Rylan says that starting a new league requires "changing the philosophy behind women's hockey." That means, among other things, paying players. "A lot of people believe in the game," Rylan says, "and understand that these are the best athletes at what they do. Being able to pay the players a salary and provide them with equipment and give them what they need to continue to perform as athletes is really a big step for the game."
The minimum salary for an NWHL player is set at $10,000, and the average salary is expected to be $15,000. The league's teams, with 18 players apiece, will have a salary cap of $270,000. Rylan calls those figures a first step and says that "obviously the big goal is to make this a full-time job in the coming years." For now, though, the league has designed its schedule so that its players can hold other jobs during the season. The Pride, for instance, practice Tuesdays at 7 p.m. and Thursdays at 6 p.m., with all games played on weekends, allowing Pelkey to work as the coach of a girls' junior team in Boston in her off time. The league has a couple of other player-friendly policies, as well: In addition to providing them with equipment, the league will give individual players a cut of the profits from jerseys sold with their names on them.
Rylan, who serves as both league commissioner and general manager of the Riveters, believes the timing is perfect to launch the league, not just because of how the dramatic gold-medal game at the 2014 Olympics in Sochi raised the profile of women's hockey, but also because of this past summer's women's World Cup, in which the U.S. Women's National Team became sporting heroes with their title run.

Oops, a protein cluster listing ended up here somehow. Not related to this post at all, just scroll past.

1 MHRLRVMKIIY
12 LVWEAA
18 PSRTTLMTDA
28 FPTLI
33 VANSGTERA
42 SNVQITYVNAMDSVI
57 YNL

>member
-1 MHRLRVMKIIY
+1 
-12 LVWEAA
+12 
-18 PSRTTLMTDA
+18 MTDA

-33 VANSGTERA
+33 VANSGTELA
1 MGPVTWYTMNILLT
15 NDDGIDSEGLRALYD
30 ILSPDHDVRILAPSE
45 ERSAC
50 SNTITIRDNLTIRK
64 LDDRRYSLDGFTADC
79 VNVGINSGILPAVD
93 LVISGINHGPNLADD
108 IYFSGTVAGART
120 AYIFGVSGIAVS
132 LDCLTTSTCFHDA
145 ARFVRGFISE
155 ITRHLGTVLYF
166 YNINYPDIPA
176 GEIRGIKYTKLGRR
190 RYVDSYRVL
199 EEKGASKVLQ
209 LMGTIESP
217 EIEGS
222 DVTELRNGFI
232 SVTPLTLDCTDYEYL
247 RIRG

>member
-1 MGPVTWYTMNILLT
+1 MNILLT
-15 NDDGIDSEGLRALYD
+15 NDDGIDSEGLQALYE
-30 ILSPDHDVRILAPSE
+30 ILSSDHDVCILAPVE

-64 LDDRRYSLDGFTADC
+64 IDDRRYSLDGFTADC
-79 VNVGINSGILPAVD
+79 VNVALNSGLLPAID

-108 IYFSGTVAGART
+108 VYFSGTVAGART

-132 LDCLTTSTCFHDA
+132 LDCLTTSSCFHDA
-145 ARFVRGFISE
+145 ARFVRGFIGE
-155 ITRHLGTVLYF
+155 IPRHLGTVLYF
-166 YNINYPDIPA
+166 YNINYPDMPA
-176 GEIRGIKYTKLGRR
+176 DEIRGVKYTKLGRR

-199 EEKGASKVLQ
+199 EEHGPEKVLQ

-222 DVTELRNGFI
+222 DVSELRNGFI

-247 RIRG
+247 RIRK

"When you look at the numbers, they say women peak athletically when they're 27 years old, but a lot of women's hockey careers end when they're done with college," says Rylan. "So there's all that missed opportunity and development. I think that's really one of the other special things about this. Women will now have an opportunity to continue to train at the highest level and reach their athletic peak."
An opportunity to play competitively is especially important for players with Olympic aspirations.
"Being in an American league and being able to play high American competition is going to be awesome," says Pelkey. "After college, even if you are still in the national team program, there's always kind of a doubt of, well, how am I still going to be up to par with playing at the national team level, being prepared for training camps? I know that the NWHL is going to be very organized, and I'm excited to be on a team with highly skilled players that are going to be push me every day."
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Much of the hype around the NWHL's launch has been focused on the fact that it'll pay its players. That raises a fairly obvious question: What is it about this new league's business model that allows it to take such a major step and do what the Canadian league does not?